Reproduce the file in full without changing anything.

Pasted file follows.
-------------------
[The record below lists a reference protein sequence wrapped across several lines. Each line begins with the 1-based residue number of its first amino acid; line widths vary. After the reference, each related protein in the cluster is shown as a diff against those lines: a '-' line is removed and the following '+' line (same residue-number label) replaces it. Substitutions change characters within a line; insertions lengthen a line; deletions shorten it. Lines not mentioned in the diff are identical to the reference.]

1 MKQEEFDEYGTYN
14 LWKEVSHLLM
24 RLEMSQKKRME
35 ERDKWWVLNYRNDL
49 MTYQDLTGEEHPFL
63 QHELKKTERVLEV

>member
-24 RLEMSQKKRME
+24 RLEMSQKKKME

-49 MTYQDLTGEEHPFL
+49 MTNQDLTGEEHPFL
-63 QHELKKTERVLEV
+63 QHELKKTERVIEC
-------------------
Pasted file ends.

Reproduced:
[The record below lists a reference protein sequence wrapped across several lines. Each line begins with the 1-based residue number of its first amino acid; line widths vary. After the reference, each related protein in the cluster is shown as a diff against those lines: a '-' line is removed and the following '+' line (same residue-number label) replaces it. Substitutions change characters within a line; insertions lengthen a line; deletions shorten it. Lines not mentioned in the diff are identical to the reference.]

1 MKQEEFDEYGTYN
14 LWKEVSHLLM
24 RLEMSQKKRME
35 ERDKWWVLNYRNDL
49 MTYQDLTGEEHPFL
63 QHELKKTERVLEV

>member
-24 RLEMSQKKRME
+24 RLEMSQKKKME

-49 MTYQDLTGEEHPFL
+49 MTNQDLTGEEHPFL
-63 QHELKKTERVLEV
+63 QHELKKTERVIEC